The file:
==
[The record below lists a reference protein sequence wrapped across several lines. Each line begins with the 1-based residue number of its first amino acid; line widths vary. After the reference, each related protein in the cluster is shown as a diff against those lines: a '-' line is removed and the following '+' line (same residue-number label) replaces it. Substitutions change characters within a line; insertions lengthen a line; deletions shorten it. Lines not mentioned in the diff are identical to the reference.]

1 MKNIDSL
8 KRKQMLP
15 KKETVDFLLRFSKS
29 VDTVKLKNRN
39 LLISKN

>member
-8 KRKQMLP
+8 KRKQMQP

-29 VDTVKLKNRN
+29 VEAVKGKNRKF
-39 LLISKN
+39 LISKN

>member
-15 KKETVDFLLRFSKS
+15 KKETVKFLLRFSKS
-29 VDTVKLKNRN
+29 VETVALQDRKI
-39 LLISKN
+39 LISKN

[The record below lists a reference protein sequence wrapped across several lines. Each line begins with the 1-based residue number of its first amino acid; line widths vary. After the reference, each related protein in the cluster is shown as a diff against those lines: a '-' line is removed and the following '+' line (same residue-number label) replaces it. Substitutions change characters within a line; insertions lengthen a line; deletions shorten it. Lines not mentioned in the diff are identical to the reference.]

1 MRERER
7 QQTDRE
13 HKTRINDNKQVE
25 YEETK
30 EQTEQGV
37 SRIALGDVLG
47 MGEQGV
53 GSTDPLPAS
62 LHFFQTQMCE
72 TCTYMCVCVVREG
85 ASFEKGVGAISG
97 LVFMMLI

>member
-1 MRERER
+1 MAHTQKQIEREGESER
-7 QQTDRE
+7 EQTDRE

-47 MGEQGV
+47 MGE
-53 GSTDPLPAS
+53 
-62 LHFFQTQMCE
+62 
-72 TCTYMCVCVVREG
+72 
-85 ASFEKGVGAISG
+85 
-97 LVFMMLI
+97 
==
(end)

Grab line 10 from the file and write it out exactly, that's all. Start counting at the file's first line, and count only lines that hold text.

-29 VDTVKLKNRN